Pascalino’s (Brussels, Belgium)

Okay, I’m going to start out by saying that this review is of a place that’s not particularly offbeat or unique. You see, pretty much any place you go in Belgium, you can count on three things being widely available: beer, frites, and Gaufres de Liege, aka the Belgian Waffle. Doing a simple walking tour of Brussels, I passed approximately two dozen storefronts, carts, and food trucks selling freshly made Gaufres de Liege, and by the time we got to Square de Meeûs, the nice aromas of freshly-baked waffles had finally defeated me, and I had to stop at Pascalino’s Glaces et Gaufres for a waffle.

Pascalino’s Glaces et Gaufres is your basic mobile dessert truck, basically offering up ice creame (Glace) and Gaufres de Liege. Handing over €1.50, a waffle was extracted from the hot iron and handed to me with a napkin. And, I’ll have to say, Pascalino makes a good gaufre. For those of my readers that haven’t had a real Belgian Gaufre, these are a different beast than your standard US-style “Belgian Waffle”. The batter is yeasted and allowed to rise, instead of quick-risen. Instead of the standard square or round waffle iron, a larger, open-grid iron is used, and a blob of risen dough is allowed to spread on the iron. And, most importantly, lumps of pearl sugar (the Belgians take their sugar seriously, and often have multiple types of it on the table at breakfast) are distributed in the batter so that they can caramelize on the surface of the waffle as it cooks. They aren’t entirely unknown in the US (indeed, I’ve reviewed Le Pain Quotidien in the past, and that Belgian chain has quite a few US locations).

The gaufre de Liege offered up by Pascalino in his truck was everything a good gaufre should be: crispy and caramelized on the outside, yeasty and fluffy on the inside. Sure, he’s not unique, since there are uncountably many vendors also putting out wonderful gaufres throughout the city. But he’s a good everyman representing one of Belgium’s finer culinary traditions.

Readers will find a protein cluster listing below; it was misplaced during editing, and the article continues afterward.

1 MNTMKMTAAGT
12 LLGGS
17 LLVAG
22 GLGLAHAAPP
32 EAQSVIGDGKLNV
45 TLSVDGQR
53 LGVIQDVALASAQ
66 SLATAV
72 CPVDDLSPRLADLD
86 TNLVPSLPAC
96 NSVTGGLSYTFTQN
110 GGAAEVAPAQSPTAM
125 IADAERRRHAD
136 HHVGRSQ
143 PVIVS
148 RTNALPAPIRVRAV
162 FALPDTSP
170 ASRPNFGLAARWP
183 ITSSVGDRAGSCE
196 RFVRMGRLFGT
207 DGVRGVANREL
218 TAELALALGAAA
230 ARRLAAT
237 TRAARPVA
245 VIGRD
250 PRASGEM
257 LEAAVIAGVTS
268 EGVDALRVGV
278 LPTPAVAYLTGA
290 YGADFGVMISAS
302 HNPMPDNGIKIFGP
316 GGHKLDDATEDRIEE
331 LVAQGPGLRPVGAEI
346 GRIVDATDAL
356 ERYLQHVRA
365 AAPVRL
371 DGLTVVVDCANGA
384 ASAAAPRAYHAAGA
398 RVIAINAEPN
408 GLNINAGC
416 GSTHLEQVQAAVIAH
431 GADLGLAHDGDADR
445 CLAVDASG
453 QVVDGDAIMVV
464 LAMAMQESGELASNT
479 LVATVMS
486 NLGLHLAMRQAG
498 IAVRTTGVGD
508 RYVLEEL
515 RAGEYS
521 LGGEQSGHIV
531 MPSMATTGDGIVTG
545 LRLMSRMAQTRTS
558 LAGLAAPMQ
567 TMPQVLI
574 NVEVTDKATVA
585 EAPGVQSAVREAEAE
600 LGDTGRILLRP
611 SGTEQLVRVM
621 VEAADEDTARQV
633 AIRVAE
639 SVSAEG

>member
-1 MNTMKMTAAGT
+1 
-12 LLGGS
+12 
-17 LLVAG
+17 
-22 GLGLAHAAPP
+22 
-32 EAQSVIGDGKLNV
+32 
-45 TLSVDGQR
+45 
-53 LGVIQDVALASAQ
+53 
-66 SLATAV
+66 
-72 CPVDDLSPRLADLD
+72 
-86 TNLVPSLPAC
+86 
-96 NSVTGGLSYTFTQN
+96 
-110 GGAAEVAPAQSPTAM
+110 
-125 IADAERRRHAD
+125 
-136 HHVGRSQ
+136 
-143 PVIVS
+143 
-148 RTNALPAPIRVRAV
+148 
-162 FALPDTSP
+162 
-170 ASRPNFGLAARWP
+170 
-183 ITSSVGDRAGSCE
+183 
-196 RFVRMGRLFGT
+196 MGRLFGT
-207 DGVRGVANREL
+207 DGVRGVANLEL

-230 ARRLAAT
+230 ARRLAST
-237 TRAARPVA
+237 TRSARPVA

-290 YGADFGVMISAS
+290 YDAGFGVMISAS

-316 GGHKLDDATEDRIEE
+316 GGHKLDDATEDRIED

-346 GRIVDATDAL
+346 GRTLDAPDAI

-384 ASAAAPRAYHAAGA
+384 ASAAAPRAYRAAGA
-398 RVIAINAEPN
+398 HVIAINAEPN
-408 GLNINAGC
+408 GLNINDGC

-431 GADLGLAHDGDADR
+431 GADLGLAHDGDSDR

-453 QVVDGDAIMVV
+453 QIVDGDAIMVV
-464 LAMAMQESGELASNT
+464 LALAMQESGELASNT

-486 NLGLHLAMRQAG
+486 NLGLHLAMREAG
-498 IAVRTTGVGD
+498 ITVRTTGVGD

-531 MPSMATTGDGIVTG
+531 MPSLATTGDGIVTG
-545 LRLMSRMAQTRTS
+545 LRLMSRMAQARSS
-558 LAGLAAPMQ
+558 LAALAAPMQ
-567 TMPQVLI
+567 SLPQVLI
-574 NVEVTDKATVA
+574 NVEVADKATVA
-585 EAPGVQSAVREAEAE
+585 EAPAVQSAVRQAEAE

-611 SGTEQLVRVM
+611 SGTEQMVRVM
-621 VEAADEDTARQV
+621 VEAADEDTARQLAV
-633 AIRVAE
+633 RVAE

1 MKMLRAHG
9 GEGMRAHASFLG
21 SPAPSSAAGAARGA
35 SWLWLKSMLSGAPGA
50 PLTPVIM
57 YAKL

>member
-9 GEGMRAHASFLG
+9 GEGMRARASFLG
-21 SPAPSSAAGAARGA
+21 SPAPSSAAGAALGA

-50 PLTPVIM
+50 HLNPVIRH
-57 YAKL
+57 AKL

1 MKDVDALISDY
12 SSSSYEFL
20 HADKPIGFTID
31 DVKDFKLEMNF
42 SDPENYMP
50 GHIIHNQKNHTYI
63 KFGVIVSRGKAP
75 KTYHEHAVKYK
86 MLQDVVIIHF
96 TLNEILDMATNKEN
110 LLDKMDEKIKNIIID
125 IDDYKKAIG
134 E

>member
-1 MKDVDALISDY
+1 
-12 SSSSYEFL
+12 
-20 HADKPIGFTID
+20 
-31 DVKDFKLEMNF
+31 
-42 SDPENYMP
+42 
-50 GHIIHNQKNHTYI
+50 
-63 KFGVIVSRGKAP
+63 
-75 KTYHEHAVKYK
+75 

Note: Pascalino’s is a food truck, so he moves around. I also saw him by the Musical Instrument Museum. If you can’t find him, find one of the many other excellent trucks around town selling fresh gaufres!

One Response

  1. Vanessa 08 Dec 2018 at 14:09 #

    Hi Rich – Thanks for your honest and positive review of one of our go-to’s when in Brussels. I found your blog while searching specifically for Pascalino. As a Belgian expat, Brussels is ‘home’ and no visit is complete without a gaufre de Liège from Pascalino. We generally find him on the Place Royale by the Music Instrument Museum (MIM), as you mentioned. We’ve also caught him by a primary school in Uccle.

    Like the song says, ‘You don’t know what you’ve got till it’s gone,’ and I didn’t fully appreciate the subtleties of authentic Belgian waffles until I moved away. To his credit, my Ohioan husband is the one who first discovered Pascalino for us twenty years ago. Waffles have never been the same for us since. We’ve made many, many batches of waffles at home in the US, and have our favorites, but Pascalino will always be our gold standard. We’re heading back soon and hope our old friend is still around. Meanwhile, thanks again for your sharing.

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